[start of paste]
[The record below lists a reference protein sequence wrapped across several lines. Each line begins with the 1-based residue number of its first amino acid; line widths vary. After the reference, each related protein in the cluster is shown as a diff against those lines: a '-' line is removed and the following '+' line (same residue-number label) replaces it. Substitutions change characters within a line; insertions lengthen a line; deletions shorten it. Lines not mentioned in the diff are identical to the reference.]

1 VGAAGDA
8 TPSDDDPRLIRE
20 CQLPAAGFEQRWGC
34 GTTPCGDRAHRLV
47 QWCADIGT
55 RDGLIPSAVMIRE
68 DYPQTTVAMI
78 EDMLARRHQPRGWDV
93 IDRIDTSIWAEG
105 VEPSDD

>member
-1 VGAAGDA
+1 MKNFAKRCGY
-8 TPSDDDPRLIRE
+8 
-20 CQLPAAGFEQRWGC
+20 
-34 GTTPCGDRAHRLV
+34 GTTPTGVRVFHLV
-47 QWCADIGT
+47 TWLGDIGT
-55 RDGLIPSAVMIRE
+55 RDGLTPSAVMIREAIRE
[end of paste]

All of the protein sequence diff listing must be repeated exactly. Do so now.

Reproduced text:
[The record below lists a reference protein sequence wrapped across several lines. Each line begins with the 1-based residue number of its first amino acid; line widths vary. After the reference, each related protein in the cluster is shown as a diff against those lines: a '-' line is removed and the following '+' line (same residue-number label) replaces it. Substitutions change characters within a line; insertions lengthen a line; deletions shorten it. Lines not mentioned in the diff are identical to the reference.]

1 VGAAGDA
8 TPSDDDPRLIRE
20 CQLPAAGFEQRWGC
34 GTTPCGDRAHRLV
47 QWCADIGT
55 RDGLIPSAVMIRE
68 DYPQTTVAMI
78 EDMLARRHQPRGWDV
93 IDRIDTSIWAEG
105 VEPSDD

>member
-1 VGAAGDA
+1 MKNFAKRCGY
-8 TPSDDDPRLIRE
+8 
-20 CQLPAAGFEQRWGC
+20 
-34 GTTPCGDRAHRLV
+34 GTTPTGVRVFHLV
-47 QWCADIGT
+47 TWLGDIGT
-55 RDGLIPSAVMIRE
+55 RDGLTPSAVMIREAIRE